January 10, 2021
Hike 2 of 52
Little Mashel Falls Trail
Territory of the Nisqually People, currently managed by Pack Forest.
4.7 to 5 miles depending on hiker's choice.
Little Mashel Falls in Eatonville(https://www.alltrails.com/trail/us/washington/little-mashel-falls-trail-via-bud-blancher-trail) is a frequently hiked trail of ours for many reasons. The gorgeous waterfalls are one, but it is surrounded by incredible forests while boasting a wild variety of fungal/plant life that allows my endlessly curious toddler to explore for hours.
We like to start our hike at the Bud Blancher trailhead. There is always plenty of parking, unlike the official trailhead, and it is only .5 further. It also has a parking lot near a major highway so I don't worry as much about the car being broken into while we're hiking.
The trail itself starts out gravel and boasts two cute wooden bridges that cross the river. There are benches to sit and enjoy the gorgeous views at these sites and a nice place to stop on the way back if you need a break. My toddler is always endlessly fascinated by the metal poles at the two bridges, too. So I guess that's a bonus (ha).
You'll be passing private properties as you continue down Bud Blancher. Stay on the gravel path. There will be a cross roads, but just look directly in front of you and proceed to the yellow metal post across the street to continue on the correct course. There will be a wooden fence to your right and occasionally goats and horses.
As you get closer to the trail head you'll pass a rocky hilltop. This is our favorite location to stop and "Take a rest". At this point in our hike, we'd had one diaper change and 2 tantrums. While it was a great day for hiking, it was not a great day for Bear! I find these rest breaks entirely necessary when hiking with little people. So pack plenty of snacks and rest often is my suggestion, but know that your kiddo is going to lose it on the trail occasionally. That's just part of parenting a toddler.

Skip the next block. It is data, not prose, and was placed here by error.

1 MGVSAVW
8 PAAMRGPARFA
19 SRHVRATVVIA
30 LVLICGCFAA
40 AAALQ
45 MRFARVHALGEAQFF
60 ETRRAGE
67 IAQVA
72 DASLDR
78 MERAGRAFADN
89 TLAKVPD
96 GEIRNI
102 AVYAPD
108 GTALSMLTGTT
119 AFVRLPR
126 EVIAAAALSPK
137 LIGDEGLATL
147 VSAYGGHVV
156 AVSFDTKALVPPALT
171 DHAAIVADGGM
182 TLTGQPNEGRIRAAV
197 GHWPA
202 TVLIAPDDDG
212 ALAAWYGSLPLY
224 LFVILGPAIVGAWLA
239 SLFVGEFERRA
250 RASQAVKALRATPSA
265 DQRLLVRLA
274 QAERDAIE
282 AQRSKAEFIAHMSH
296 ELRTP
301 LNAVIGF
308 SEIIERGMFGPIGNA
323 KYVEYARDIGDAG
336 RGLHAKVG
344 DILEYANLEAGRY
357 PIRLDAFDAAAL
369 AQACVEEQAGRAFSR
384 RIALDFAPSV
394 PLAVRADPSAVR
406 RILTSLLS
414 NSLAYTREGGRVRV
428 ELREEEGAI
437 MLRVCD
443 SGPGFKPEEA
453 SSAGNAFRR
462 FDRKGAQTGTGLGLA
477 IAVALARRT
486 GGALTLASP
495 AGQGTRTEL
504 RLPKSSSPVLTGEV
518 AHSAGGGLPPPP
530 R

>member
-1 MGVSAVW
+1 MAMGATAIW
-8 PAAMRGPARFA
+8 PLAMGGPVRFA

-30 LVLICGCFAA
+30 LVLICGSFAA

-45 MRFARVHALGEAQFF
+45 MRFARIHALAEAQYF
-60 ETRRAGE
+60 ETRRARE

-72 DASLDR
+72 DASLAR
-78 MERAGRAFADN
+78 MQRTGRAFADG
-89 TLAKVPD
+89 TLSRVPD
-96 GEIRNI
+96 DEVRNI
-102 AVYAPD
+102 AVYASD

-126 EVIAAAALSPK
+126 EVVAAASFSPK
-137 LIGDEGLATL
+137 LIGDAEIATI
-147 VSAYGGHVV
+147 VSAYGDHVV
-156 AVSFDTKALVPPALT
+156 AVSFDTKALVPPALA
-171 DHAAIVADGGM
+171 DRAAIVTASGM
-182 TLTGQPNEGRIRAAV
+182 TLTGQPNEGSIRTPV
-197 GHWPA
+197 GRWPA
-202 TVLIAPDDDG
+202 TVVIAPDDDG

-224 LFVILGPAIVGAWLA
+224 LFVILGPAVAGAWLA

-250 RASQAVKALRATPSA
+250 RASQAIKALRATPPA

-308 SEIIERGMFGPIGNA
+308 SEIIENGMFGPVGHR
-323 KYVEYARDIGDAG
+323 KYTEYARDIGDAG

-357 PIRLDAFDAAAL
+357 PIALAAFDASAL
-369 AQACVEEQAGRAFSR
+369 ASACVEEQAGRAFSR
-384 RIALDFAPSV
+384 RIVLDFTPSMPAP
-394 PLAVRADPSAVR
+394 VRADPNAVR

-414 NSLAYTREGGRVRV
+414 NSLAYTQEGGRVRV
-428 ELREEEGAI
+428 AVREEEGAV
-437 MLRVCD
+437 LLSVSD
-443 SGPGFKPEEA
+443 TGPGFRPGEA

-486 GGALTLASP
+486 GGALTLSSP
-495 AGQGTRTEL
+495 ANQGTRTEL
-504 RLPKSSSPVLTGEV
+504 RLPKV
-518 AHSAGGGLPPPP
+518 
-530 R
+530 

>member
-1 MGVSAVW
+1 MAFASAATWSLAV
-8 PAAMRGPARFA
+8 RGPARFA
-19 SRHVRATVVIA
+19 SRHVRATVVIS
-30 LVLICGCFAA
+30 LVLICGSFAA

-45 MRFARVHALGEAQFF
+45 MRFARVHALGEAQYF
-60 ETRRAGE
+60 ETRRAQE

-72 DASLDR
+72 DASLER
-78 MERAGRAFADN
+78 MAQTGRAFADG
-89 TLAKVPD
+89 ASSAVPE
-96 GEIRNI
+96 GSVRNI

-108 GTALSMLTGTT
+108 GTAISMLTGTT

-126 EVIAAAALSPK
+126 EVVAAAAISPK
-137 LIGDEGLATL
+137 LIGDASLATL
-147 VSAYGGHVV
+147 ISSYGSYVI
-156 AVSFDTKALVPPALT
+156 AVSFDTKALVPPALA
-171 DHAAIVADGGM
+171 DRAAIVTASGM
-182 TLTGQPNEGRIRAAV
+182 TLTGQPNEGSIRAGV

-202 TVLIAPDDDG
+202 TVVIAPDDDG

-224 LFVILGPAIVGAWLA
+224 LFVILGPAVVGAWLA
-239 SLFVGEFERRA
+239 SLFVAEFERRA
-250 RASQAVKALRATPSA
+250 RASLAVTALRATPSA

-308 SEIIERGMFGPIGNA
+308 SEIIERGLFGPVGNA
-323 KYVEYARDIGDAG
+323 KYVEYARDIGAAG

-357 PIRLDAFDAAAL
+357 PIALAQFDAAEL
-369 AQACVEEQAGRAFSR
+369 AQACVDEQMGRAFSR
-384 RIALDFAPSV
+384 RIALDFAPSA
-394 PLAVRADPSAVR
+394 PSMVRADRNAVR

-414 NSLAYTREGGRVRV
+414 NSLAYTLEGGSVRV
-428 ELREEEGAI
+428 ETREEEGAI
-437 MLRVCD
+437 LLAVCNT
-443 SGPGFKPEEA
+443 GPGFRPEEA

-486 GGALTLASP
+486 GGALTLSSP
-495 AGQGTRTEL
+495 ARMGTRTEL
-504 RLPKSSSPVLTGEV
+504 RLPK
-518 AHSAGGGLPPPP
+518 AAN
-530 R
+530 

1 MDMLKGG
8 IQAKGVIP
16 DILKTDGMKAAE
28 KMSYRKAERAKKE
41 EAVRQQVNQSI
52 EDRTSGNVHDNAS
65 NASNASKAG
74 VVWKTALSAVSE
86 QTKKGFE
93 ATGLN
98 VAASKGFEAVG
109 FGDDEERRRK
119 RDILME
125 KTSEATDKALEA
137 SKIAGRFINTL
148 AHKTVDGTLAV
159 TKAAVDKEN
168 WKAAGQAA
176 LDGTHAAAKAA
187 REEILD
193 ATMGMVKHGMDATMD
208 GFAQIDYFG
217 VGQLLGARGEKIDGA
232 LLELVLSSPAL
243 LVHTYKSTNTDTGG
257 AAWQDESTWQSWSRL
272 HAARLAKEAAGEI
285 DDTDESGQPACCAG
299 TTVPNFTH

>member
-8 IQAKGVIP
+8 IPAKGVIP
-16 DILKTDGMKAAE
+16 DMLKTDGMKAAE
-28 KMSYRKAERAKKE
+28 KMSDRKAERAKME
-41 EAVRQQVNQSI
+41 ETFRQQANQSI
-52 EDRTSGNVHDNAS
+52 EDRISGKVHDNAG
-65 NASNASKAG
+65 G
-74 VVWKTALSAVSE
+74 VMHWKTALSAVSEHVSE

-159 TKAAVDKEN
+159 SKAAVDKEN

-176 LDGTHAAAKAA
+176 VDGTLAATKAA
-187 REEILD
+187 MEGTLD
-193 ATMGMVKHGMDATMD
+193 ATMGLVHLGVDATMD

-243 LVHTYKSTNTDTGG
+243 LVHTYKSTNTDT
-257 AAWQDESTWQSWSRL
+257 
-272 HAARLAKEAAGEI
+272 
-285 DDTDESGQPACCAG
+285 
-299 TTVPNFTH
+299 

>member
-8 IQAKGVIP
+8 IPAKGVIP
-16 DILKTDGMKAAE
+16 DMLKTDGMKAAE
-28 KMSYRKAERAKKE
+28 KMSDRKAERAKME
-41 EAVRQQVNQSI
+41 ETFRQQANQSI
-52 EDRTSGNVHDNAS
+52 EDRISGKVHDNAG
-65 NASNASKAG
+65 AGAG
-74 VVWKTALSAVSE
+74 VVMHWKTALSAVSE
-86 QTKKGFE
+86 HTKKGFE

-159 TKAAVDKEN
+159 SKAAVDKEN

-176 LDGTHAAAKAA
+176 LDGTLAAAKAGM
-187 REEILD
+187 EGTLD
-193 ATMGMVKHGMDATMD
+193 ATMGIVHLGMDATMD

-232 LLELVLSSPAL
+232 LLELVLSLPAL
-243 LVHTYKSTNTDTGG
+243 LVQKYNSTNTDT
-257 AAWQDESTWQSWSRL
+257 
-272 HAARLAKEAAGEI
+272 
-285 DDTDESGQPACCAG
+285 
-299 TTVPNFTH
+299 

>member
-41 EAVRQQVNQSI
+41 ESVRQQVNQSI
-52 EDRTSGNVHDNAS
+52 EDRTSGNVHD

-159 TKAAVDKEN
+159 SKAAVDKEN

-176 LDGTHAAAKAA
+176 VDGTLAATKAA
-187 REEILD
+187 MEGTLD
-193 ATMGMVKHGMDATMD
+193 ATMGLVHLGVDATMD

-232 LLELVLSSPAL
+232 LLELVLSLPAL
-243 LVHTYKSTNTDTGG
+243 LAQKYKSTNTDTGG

Shortly after there will be a trailhead sign on the left. This is where Bear says we, "Enter the jungle". You'll be hiking through very muddy conditions in the winter so be prepared with a shoe brush or an extra pair of shoes for the ride home. There's a steady incline to the falls, but it's not bad. There is a tree down on a portion of the trail, but it's easy to climb over it.
Trail heads for lower, middle, and upper falls are clearly marked on your left. The easiest and safest for littles to access in my opinion is middle falls. In winter, that's the falls we frequent most often, we don't go to upper falls as portions of the trail are washed out, and lower falls has too many steep/slippery inclines for toddlers. We'll hit all three in the summer when it's dry and the waterfalls aren't as intense.
The middle falls trail is a slight descent into a lovely forested area that is always covered up with mushrooms. This is the toddler's favorite location to get down and inspect with his camera or binoculars.
You should be hearing the roar of the falls at this point and if you're traveling in the winter, you might begin to feel the spray. Immediately following a few rainy days expect it to be really popping off. Normally you can walk behind middle falls, but I would advise against it on post rain days.
To give you an idea of the vast difference here is the lower falls in July:
Middle Falls at the end of October:
Middle Falls in December:
Then we have the falls now, in January. we didn't even go down on the rocks to get close to it because the spray was so intense. We also did not try to go behind the falls as it seemed dangerous:
This is a great hike and very high traffic so you can expect to pass a lot of other hikers. I'd definitely recommend it as a starter trail for hikers with little experience. It's great for kids and just the right length to wear them out. Here's my little guy napping on the way out. Happy hiking!
This trail is located on the ancestral lands of the Nisqually People and currently managed by Packwood Forest. As my donation for this hike, I chose to donate to indigenous bridges. Indigenous bridges is accepting donations focused on preserving indigenous culture. Their 2020-2021 campaign would include a youth delegation from the Nisqually Tribe of Olympia, WA. Donations can be made here: https://www.indigenousbridges.org/fundraise.php .